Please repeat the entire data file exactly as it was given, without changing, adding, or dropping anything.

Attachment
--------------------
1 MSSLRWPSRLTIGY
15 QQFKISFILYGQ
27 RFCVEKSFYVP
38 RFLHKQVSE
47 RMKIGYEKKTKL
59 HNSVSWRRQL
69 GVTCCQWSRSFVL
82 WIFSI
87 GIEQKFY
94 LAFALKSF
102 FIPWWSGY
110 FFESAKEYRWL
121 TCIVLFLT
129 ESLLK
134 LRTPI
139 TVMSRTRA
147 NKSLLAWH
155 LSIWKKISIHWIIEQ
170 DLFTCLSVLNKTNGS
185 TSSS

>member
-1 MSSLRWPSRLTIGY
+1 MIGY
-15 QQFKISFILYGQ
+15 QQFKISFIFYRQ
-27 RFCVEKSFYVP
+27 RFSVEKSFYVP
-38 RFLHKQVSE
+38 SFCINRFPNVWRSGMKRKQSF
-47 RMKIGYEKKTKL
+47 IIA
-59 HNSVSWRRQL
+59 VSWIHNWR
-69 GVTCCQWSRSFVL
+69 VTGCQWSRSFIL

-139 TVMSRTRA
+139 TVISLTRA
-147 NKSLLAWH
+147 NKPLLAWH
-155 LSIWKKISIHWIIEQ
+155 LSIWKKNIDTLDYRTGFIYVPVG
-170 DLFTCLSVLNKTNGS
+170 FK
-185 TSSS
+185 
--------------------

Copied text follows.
1 MSSLRWPSRLTIGY
15 QQFKISFILYGQ
27 RFCVEKSFYVP
38 RFLHKQVSE
47 RMKIGYEKKTKL
59 HNSVSWRRQL
69 GVTCCQWSRSFVL
82 WIFSI
87 GIEQKFY
94 LAFALKSF
102 FIPWWSGY
110 FFESAKEYRWL
121 TCIVLFLT
129 ESLLK
134 LRTPI
139 TVMSRTRA
147 NKSLLAWH
155 LSIWKKISIHWIIEQ
170 DLFTCLSVLNKTNGS
185 TSSS

>member
-1 MSSLRWPSRLTIGY
+1 MIGY
-15 QQFKISFILYGQ
+15 QQFKISFIFYRQ
-27 RFCVEKSFYVP
+27 RFSVEKSFYVP
-38 RFLHKQVSE
+38 SFCINRFPNVWRSGMKRKQSF
-47 RMKIGYEKKTKL
+47 IIA
-59 HNSVSWRRQL
+59 VSWIHNWR
-69 GVTCCQWSRSFVL
+69 VTGCQWSRSFIL

-139 TVMSRTRA
+139 TVISLTRA
-147 NKSLLAWH
+147 NKPLLAWH
-155 LSIWKKISIHWIIEQ
+155 LSIWKKNIDTLDYRTGFIYVPVG
-170 DLFTCLSVLNKTNGS
+170 FK
-185 TSSS
+185 